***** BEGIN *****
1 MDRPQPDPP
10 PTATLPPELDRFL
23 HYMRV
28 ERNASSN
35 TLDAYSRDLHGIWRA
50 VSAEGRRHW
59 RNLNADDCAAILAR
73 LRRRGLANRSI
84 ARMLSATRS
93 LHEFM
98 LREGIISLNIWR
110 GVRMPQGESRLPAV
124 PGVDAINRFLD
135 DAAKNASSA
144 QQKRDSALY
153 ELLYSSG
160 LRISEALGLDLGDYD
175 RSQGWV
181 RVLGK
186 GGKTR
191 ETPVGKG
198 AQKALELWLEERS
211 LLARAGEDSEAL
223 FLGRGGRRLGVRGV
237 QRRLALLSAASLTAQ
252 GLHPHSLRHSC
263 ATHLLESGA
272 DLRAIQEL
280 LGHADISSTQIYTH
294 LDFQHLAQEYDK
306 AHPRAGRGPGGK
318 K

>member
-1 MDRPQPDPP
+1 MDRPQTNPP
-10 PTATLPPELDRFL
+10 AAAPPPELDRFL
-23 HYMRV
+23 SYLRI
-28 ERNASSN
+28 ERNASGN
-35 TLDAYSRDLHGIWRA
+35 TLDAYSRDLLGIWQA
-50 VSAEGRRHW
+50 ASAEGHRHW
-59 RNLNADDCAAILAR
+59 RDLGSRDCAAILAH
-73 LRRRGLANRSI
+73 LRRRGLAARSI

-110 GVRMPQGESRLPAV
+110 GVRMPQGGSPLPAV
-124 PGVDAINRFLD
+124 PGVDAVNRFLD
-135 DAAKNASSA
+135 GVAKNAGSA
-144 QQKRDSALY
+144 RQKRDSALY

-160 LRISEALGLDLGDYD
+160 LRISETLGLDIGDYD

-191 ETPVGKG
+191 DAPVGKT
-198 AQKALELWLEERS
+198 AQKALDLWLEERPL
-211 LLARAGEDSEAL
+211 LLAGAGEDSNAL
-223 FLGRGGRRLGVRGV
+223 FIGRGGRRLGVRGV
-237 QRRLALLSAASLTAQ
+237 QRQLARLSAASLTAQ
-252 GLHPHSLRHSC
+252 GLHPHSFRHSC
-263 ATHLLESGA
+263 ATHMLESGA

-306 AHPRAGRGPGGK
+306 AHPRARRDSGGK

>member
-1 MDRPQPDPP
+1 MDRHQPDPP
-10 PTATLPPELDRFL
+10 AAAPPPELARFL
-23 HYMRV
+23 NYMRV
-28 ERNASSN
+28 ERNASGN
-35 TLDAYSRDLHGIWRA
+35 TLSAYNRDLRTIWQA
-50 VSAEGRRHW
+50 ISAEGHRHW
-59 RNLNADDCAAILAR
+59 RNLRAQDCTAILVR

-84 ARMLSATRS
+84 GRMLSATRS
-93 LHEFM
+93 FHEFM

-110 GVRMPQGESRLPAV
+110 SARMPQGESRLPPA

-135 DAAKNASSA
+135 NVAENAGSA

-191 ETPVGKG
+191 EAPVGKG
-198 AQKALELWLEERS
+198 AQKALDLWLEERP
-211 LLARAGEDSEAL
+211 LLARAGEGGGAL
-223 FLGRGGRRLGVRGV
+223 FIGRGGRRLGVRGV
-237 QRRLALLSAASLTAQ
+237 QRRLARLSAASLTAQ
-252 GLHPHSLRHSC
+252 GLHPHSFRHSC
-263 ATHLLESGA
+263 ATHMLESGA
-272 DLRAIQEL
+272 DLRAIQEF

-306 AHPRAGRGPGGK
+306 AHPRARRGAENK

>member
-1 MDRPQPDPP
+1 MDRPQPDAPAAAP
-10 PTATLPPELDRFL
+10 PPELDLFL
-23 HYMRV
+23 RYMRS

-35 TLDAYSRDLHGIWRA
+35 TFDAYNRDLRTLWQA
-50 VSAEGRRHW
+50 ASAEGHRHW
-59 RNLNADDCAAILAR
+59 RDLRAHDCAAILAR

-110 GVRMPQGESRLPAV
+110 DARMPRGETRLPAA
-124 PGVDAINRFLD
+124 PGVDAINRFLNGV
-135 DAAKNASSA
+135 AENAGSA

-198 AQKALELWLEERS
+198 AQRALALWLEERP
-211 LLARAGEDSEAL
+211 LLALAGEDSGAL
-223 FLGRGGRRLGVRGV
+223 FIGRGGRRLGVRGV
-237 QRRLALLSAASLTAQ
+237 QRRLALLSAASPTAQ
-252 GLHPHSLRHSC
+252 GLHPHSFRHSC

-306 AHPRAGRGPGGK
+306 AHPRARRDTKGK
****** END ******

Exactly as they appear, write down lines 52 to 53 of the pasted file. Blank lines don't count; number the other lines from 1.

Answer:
-124 PGVDAINRFLD
+124 PGVDAVNRFLD